Background Patients with inflammatory rheumatic diseases die prematurely, largely due to cardiovascular (CV) diseases. In rheumatoid arthritis (RA) patients subclinical atherosclerosis and cardiovascular events (CV) occur 2 to 3 times more frequently and earlier than in the general population. Atherosclerotic plaque vulnerability may be important for the occurrence of clinical events. High-resolution B-mode ultrasonography (US) of the carotid artery provides a noninvasive and reproducible method of identifying and characterizing atherosclerotic plaques. Previous data suggest that heterogeneous and echolucent plaques on US are more unstable and frequently contain a higher amount of lipids which make them hypoechoic.
Objectives The aim of our work was to estimate the prevalence and ultrasonographic morphology of the carotid plaques in a cohort of RA patients without prevalent CV events.
Methods 69 RA women who fulfilled the 1987 American College of Rheumatology (ACR) criteria and 44 controls, age matched, free of clinically evident CV disease underwent clinical evaluation (demographics, CV risk factors, RA characteristics and medication) and ultrasonographic assessment. RA patients with and without plaques were compared and plaque morphology and location was analyzed.
Results The mean age of the RA women was 47.7 ± 13.5 years old, mean disease duration 7.7 ± 6.2 years, 26.1% had hypertension, 23.2% dyslipidemia, 1.4% diabetes, 20.3% were smokers and 37.7% were obese. The mean DAS28 and the mean HAQ score were 4.17 ± 1.41 and 1.01 ± 0.66, respectively.
RA patients with plaques were older than RA patients without plaques (60.0 vs 46.5; p=0.013) and had a higher intima-media thickness (IMT) (0.084 vs. 0.035; p=0.001)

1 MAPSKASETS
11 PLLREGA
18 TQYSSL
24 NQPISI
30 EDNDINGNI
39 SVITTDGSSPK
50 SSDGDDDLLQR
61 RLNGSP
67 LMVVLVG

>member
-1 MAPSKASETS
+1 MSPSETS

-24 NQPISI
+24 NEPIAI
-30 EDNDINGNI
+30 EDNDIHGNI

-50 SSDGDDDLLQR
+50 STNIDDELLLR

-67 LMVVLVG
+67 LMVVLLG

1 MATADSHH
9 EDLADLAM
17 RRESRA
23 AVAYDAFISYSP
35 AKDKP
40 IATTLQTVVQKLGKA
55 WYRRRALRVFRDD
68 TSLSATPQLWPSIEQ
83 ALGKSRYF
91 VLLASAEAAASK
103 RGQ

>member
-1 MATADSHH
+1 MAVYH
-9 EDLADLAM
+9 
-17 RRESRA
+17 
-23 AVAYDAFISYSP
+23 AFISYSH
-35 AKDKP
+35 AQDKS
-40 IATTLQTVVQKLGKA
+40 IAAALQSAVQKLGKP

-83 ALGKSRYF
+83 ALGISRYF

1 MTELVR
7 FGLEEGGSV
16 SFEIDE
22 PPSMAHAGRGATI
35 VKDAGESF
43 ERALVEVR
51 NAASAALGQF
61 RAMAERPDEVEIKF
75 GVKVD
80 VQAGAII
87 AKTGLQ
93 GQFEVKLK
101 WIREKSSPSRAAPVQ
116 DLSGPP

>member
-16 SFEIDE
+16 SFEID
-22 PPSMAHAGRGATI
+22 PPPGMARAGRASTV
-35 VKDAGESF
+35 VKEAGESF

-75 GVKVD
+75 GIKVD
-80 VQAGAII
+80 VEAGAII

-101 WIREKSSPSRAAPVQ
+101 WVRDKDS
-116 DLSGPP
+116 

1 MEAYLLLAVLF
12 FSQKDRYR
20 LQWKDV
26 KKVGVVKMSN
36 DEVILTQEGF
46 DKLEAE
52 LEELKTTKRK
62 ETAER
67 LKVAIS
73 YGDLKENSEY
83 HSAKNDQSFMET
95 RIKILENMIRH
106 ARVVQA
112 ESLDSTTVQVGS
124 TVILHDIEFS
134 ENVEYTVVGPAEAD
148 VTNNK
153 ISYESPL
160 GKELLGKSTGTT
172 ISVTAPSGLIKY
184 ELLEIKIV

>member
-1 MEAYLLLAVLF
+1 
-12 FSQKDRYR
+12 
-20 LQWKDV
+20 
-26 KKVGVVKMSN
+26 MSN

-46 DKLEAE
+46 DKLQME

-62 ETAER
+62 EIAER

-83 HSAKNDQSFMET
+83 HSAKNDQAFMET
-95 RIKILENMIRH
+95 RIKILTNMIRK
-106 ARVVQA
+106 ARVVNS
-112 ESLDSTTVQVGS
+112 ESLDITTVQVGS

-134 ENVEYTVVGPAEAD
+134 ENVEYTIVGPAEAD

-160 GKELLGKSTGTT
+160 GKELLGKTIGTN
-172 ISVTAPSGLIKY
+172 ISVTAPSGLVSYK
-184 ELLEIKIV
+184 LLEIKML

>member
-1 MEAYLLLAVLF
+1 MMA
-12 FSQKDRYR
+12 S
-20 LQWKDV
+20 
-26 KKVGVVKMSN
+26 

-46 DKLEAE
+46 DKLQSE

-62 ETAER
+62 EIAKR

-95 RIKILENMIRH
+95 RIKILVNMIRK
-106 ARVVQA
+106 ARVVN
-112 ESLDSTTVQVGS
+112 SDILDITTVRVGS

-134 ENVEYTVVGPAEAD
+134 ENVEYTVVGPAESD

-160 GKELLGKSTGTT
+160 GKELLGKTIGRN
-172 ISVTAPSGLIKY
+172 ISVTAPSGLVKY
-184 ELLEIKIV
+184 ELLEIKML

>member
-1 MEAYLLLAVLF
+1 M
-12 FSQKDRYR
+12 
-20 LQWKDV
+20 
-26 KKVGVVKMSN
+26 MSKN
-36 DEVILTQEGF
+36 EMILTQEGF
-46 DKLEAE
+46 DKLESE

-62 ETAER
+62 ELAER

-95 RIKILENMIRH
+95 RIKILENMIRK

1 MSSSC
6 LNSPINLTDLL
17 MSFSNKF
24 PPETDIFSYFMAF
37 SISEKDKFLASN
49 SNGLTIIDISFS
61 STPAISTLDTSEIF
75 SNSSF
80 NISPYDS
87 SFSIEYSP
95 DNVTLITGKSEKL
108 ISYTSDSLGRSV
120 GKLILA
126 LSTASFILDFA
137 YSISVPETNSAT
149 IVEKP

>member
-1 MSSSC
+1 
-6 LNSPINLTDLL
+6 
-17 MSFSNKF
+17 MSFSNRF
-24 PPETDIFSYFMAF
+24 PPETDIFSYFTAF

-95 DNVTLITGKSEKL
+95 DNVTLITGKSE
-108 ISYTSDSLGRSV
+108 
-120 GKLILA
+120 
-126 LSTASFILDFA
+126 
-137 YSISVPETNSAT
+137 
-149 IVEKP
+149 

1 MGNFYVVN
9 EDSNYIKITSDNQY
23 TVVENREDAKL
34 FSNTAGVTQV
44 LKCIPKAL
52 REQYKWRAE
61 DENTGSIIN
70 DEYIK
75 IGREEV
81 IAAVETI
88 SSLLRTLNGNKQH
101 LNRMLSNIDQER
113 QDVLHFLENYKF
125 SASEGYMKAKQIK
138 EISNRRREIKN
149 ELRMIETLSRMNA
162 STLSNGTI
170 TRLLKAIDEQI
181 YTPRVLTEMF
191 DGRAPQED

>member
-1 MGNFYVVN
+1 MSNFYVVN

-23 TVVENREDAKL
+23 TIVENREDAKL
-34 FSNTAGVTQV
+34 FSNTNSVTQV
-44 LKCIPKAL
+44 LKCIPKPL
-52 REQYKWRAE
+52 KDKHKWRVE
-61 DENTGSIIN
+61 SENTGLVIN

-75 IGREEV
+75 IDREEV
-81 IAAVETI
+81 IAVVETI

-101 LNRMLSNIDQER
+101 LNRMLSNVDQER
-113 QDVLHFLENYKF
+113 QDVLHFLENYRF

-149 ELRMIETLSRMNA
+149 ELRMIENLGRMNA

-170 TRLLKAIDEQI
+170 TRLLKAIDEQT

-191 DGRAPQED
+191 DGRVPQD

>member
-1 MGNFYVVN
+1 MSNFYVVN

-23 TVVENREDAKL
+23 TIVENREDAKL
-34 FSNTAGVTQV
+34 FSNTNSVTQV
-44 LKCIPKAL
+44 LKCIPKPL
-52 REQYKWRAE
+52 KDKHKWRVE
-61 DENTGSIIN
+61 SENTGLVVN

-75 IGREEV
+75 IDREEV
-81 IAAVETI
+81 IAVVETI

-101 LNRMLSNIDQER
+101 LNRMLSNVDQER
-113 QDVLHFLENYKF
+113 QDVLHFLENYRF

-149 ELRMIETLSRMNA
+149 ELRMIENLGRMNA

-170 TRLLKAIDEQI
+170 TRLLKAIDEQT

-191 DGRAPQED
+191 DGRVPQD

Eleven RA women (15.9%) presented at least one carotid plaque, while in controls plaques were found in 5 cases (11.36%). In both groups the plaques were mainly found in common carotid bifurcation.
Most RA patients had type 4 plaques (homogeneous, hyperechoic); in controls type 2 (heterogeneous hypoechoic, 50%) and 4 (50%) plaques were equally frequent.
Conclusions In this group of young RA women with moderately active disease, subclinical atherosclerosis was mainly determined by traditional CV risk factors, in particular by age. No distinct disease characteristics could be identified among those with plaques. Despite the limitations of our sample size, we found some differences regarding the US type of plaques in RA and controls. Surprisingly, atherosclerotic plaques of RA patients displayed ultrasonographic characteristics of less instability, with higher amount of calcium and lower amount of lipids than controls. This is an interesting finding that is in agreement with the higher content of coronary calcium previously documented by other authors in RA and stresses the need for a tight control of traditional CV risk factors in patients with arthritis.
References Santos, M.J., et al., Cardiovascular risk profile in systemic lupus erythematosus and rheumatoid arthritis: a comparative study of female patients. Acta Reumatol Port, 2010. 35(3): p. 325-32.
Disclosure of Interest None Declared